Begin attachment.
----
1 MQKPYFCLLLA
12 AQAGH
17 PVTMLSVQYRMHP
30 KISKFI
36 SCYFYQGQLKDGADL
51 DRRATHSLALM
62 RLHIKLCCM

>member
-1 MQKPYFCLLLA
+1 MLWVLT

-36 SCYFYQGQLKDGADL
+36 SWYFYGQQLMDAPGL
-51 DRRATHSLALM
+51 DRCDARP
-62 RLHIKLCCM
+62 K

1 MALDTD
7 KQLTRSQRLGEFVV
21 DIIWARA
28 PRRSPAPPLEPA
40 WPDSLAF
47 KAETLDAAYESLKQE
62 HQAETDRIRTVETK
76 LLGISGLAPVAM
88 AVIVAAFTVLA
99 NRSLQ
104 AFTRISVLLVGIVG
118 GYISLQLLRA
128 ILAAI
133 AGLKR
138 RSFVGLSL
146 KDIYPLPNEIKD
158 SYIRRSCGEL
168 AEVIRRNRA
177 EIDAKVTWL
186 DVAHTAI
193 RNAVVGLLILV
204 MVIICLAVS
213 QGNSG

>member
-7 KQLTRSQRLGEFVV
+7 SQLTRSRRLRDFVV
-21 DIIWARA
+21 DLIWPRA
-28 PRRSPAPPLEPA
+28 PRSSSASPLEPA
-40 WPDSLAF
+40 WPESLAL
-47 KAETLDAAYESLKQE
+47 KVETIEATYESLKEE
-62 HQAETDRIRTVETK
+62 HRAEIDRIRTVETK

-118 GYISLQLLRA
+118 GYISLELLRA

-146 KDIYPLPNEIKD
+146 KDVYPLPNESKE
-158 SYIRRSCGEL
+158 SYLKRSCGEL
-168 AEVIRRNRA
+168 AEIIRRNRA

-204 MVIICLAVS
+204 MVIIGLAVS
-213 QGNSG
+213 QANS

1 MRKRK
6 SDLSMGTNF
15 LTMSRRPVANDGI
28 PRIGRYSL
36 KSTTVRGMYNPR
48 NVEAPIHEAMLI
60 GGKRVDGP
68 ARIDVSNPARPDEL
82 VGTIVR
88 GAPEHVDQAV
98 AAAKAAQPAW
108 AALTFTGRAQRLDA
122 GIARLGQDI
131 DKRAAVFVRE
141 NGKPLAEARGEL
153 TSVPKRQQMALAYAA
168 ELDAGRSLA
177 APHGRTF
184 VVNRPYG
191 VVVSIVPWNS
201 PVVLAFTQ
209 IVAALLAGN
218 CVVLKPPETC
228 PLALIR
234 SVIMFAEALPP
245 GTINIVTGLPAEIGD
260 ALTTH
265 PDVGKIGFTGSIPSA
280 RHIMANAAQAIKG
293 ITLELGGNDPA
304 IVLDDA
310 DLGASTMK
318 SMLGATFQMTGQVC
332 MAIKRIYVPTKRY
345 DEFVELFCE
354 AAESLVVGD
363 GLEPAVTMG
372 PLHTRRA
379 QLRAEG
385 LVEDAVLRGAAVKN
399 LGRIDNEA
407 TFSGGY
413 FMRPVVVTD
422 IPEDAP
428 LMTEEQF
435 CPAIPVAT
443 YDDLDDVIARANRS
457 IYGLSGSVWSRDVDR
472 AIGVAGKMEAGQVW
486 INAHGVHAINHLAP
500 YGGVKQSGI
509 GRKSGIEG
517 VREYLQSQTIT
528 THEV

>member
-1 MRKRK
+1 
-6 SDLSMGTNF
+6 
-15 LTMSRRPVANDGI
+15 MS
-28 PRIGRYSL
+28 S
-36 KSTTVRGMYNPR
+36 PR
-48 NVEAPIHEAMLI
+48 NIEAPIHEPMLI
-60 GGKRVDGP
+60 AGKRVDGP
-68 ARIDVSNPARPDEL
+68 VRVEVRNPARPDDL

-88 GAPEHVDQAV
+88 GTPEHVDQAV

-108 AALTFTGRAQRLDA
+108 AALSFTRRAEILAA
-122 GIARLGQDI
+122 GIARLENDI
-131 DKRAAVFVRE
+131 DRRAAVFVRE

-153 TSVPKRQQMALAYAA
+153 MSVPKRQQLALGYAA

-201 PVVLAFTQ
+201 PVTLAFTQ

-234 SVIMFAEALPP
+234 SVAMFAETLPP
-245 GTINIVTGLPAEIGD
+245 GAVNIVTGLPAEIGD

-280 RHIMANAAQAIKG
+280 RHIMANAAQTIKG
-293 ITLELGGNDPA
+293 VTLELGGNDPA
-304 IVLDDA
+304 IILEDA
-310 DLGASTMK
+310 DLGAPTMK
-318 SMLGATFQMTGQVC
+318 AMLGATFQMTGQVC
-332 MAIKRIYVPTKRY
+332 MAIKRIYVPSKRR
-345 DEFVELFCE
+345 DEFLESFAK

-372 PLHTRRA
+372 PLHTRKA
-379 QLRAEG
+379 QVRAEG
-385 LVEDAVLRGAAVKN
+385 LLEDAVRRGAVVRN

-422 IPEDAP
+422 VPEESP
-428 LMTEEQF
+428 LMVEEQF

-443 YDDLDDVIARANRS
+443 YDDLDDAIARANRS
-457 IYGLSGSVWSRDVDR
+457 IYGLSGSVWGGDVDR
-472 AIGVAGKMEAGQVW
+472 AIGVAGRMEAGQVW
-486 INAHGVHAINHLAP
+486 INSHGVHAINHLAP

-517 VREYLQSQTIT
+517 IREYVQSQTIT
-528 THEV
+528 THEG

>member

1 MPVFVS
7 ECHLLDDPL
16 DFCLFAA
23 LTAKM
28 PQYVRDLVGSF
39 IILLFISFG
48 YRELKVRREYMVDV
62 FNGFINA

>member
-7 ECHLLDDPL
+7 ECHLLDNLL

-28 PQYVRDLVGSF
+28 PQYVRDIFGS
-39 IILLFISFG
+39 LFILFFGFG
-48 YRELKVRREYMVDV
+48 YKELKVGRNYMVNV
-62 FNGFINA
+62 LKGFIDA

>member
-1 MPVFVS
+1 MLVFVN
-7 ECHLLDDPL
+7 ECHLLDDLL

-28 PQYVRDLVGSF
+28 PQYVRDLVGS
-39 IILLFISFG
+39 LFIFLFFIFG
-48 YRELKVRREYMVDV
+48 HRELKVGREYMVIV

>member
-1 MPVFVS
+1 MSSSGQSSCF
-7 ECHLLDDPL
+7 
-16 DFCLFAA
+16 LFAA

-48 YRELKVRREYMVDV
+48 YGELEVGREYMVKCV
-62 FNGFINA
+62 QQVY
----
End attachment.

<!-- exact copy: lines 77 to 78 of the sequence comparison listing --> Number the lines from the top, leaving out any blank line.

122 GIARLGQDI
131 DKRAAVFVRE